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A Remarkable Student of a Legendary Dance Genius
by Padma Chebrolu

T. Balasaraswati at young age
T. Balasaraswati(1918-1984)
Photo: Jan Steward
Feb 2002

It is not too far-fetched to say everyone in the dance world has heard about the legendary T. Balasaraswati (1918 - 1984). Younger generations study this great dancer's life and art form to carry on Bala's great tradition into the next millennium. One such student of Bala is Kay Poursine from Connecticut, one of the most humble, sincere and dedicated dancers who crossed the boundaries of culture, religion and geography to be accepted by Bala as her student. It is not only Kay's dedication to the art but her divine calling that brought Kay to Bala's dance school. Some of us could only dream to study under such a supreme artist. In my recent conversation with Kay Poursine, she gave us insights into her teacher(s), life and her philosophy about dance.
Kay was born in New Orleans, the daughter of Augustine Poursine, the descendent of a French Creole family with deep roots in the city's history. Traveling extensively with her family in Japan, Europe, and the United States, she studied balled in Japan at age 6, continued in the United States and Germany until she was 17. While studying ballet in Sendai, Japan, she saw a performance of classical Thai dancing. Though mesmerized by the elaborate Thai hand gestures, she continued her training in ballet, but was never satisfied until she saw some years later as an undergraduate a performance of Bharata Natyam, the classical dance from South India.
Photo by John Wareham
Kay studied with the great dancer, Bala first in Berkeley, California, then in subsequent summer workshops on the West Coast. Balasaraswati, invited her to Chennai for private classes, after which she received her M.A. from Wesleyan University. Subsequently, she studied and performed in India with the support of three Smithsonian senior fellowships under the auspices of the American Institute of Indian Studies in 1982-83, 1986-87, and 1990-91. Poursine's performances in India received rave reviews.

While completing her MA at Wesleyan University, Ms. Poursine continued her music studies with Balasaraswati's brothers, T. Viswanathan and T. Ranganathan. She has performed and taught as a Visiting Artist in the Wesleyan Dance Department, the Wesleyan Graduate Liberal Studies Program and at residencies in the US and abroad.
Padma: What prompted you to start learning classical Indian dance?
Kay: When I was 6 years old, I was living in Japan with my family. I learned ballet (Paris Opera style) from a Japanese teacher who also performed classical Thai dance. The elaborate and delicate use of hand gestures in Thai dance completely enthralled me and it was not until my sophomore year at Michigan State University that I saw an even more beautiful and intoxicating dance. When I saw Bharata Natyam in performance at MSU, I fell in love immediately with Carnatic music and the complex and sophisticated use of gestures to express meanings and emotions. For about four years after my graduation, I searched for a teacher that I felt could explain the beauty in this great art. It was not until I saw Balasaraswati perform and teach at Mills College, CA in 1972 that I knew that I had found my teacher!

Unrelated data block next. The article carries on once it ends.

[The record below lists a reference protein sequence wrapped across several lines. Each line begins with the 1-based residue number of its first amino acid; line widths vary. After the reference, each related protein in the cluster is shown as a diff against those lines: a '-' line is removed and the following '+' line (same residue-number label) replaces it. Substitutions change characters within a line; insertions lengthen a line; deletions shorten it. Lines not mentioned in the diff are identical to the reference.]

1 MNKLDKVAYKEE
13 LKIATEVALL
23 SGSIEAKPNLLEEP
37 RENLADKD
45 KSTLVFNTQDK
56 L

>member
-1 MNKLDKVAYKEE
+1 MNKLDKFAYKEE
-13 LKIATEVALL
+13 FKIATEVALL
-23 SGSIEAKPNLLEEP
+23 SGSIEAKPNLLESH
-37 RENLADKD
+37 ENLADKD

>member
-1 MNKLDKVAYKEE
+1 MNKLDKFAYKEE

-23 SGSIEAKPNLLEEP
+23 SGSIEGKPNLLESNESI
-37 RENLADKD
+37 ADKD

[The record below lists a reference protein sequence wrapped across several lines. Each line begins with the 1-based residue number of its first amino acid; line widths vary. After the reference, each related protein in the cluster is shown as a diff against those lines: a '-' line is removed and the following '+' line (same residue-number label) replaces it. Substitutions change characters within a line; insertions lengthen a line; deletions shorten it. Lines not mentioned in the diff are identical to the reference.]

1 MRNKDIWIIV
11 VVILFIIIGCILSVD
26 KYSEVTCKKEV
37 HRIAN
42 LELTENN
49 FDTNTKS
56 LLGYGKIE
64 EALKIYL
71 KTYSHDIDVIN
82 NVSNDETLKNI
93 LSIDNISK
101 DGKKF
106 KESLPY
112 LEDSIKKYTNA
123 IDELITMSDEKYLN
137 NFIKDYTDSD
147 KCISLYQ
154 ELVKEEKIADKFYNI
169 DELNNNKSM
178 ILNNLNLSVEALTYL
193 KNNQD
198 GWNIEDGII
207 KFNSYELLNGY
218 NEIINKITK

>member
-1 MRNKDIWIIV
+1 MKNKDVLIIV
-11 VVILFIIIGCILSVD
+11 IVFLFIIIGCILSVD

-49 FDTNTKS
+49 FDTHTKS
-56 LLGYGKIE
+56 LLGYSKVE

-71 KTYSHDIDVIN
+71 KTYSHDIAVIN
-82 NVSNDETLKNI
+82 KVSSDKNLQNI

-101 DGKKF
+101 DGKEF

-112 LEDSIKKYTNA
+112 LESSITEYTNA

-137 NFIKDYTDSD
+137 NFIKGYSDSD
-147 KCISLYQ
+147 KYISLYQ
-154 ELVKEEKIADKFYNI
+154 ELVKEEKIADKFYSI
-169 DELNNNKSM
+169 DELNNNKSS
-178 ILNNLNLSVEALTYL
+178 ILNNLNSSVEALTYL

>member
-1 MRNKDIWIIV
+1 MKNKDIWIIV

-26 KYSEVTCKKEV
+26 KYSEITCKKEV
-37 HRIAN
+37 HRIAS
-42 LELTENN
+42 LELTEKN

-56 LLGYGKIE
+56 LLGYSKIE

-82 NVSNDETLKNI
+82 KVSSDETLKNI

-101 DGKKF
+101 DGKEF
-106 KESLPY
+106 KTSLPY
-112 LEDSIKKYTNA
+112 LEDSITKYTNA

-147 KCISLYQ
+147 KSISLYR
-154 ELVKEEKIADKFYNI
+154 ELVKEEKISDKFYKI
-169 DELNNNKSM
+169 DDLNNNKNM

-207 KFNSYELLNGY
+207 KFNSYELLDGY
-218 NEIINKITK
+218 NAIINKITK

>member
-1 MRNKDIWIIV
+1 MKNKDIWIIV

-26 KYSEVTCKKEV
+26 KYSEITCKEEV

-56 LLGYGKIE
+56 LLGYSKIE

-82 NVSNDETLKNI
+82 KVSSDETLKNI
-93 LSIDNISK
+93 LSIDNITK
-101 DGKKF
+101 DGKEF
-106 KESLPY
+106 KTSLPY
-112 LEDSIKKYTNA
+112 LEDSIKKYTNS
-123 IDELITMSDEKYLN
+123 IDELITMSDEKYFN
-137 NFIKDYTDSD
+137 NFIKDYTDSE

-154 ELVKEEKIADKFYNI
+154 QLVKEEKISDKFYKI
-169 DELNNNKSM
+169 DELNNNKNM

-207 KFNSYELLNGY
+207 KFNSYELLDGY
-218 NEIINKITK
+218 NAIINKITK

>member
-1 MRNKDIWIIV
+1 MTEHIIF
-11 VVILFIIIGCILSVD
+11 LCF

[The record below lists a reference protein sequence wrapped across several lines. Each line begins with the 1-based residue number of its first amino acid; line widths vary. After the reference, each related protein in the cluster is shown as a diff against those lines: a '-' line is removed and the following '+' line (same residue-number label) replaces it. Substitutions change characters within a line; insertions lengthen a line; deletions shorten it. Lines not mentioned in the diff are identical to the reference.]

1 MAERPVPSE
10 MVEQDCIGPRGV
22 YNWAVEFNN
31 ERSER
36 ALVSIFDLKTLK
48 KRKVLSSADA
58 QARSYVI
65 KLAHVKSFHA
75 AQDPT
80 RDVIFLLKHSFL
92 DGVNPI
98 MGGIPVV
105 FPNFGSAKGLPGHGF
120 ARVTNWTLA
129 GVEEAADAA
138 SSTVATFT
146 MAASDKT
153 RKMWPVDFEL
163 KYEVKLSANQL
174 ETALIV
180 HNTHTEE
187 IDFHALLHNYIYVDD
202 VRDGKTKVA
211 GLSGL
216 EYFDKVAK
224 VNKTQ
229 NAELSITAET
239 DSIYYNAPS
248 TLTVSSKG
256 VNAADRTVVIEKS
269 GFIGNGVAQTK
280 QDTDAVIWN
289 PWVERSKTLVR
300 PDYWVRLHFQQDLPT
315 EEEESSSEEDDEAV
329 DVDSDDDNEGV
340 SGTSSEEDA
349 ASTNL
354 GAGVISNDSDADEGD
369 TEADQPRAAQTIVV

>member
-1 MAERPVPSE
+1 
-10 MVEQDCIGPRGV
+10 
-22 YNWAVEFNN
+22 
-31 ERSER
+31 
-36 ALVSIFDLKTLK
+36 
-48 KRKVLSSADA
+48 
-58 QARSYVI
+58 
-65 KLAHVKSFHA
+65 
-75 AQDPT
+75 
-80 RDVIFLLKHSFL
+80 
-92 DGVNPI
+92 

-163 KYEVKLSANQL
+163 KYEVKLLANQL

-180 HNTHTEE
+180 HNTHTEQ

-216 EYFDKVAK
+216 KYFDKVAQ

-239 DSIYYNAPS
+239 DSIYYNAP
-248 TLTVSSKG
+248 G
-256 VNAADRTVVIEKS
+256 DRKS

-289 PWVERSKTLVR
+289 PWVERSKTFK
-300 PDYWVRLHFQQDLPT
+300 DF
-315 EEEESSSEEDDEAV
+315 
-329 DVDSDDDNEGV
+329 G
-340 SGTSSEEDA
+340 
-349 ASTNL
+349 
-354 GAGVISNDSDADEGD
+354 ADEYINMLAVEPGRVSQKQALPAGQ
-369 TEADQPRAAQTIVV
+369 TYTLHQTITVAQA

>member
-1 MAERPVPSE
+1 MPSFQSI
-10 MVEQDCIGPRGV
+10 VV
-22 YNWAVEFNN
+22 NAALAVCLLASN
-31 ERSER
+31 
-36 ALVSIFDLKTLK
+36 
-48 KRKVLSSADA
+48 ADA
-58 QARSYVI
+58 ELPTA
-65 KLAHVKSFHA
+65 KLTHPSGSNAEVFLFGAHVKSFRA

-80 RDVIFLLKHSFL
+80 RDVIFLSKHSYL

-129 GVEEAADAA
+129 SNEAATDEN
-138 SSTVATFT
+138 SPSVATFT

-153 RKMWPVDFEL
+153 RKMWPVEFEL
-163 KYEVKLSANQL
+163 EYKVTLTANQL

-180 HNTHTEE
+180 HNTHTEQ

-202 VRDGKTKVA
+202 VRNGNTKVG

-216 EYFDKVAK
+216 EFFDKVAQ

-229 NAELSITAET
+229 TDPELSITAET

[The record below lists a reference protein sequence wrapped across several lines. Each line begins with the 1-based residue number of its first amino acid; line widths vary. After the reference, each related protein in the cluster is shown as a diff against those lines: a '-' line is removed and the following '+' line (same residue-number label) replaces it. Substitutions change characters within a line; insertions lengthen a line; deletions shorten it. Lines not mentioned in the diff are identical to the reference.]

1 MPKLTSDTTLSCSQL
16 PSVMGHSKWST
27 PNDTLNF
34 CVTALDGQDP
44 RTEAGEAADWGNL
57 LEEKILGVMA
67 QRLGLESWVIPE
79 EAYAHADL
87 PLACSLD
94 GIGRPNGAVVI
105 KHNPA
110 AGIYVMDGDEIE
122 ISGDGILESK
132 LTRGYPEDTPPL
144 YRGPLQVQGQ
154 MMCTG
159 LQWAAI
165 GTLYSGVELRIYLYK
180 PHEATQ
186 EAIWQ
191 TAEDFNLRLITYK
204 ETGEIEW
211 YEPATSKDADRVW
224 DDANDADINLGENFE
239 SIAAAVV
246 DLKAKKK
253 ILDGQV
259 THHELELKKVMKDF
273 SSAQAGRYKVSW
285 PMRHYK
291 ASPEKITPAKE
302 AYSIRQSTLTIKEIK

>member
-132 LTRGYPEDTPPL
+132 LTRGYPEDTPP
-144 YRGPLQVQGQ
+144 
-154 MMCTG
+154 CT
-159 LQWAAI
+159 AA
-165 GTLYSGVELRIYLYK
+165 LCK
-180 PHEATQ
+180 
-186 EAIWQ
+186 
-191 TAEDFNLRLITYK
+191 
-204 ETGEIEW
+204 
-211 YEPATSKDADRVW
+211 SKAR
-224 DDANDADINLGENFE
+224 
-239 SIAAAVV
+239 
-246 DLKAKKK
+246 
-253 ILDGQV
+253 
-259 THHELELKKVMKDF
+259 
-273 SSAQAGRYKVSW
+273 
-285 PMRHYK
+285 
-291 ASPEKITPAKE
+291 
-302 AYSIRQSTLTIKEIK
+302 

Photo by John Wareham
Padma: You had the opportunity to learn from one of the most famous dance teachers in the world. Did that intimidate you in anyway?
Kay: My first experience with Balasaraswati was in an audition for placement in a class level (beginner, intermediate, advanced) at Mills College during her residency in 1972. Everyone I knew in New York City (where I lived at the time) told me Bala would probably not teach me because I had learned another style (Pandanalur) in Manhattan for one year and that it would be obvious to her. I was mortified to show her what I knew (tisram alarippu!) but Ramiah, her assistant nattuvanar at the time was very encouraging. Bala assured me that I should just dance and she would decide. After I performed alarippu, Bala looked at me very deeply and asked "You have obviously learned another you want to learn my style of dance?" I said with all my heart "Yes..Bala!" She put me in the intermediate class and told Ramiah that she would look in and see my progress in a week or so.
Padma: Was it very demanding?
Kay: I worked extremely hard that first week trying to relearn the adavus (body and hands were very different), I actually had pain in my legs every night! Ramiah saw that I was trying very hard to correct my hands and adavu execution. After a week had passed, Bala came into my class, looked at me briefly and spoke in Tamil to Ramiah. After Bala left, Ramiah quickly motioned for me to come to him and said "Balama wants you to come into the advanced class!" I almost floated to that room where the great dancer Balasaraswati was sitting and teaching. I could not believe my good fortune! You must understand that I saw Bala perform before I auditioned for her. I was profoundly moved by her dancing. She seemed to know everything when she moved. Her movements were so fluid, graceful and fully engaged with the music. She sang during the padams, javalis and sloka! Her voice seemed from another world or universe! I was mesmerized, just like everyone else. But now I had the great good fortune to be in a class and receive instruction from a master!

My fear of Bala was primarily due to the fact that she was an incredibly deep person and when in front of her, you felt she saw deep into your soul. She taught not only dance and music, but she informed your soul also, in order that you danced from the deepest part of your being. I feel blessed that I had not only the chance to see a great artist perform, but also to have her accept me as a student and guide me until her death in 1984. I sincerely believe teachers continue to guide you even after death.
Padma: Are you still continuing to learn or are you teaching now?
Kay: I continued learning repertoire in Bala's style from Nandini Ramani after Bala died in 1984. It was a great blessing that Nandini accepted my proposals, both in 1987 and in 1990. I received AIIS grants both times. There are so few dancers who have learned this rare sampradaya and Nandini is the senior most disciple of this great living tradition. You may have heard that Bala's beautiful daughter Lakshmi died December 23, 2001 in Bala's house in Chennai. Lakshmi was an inspired performer and teacher. The dance world mourns the loss of such an extremely rare person and artist.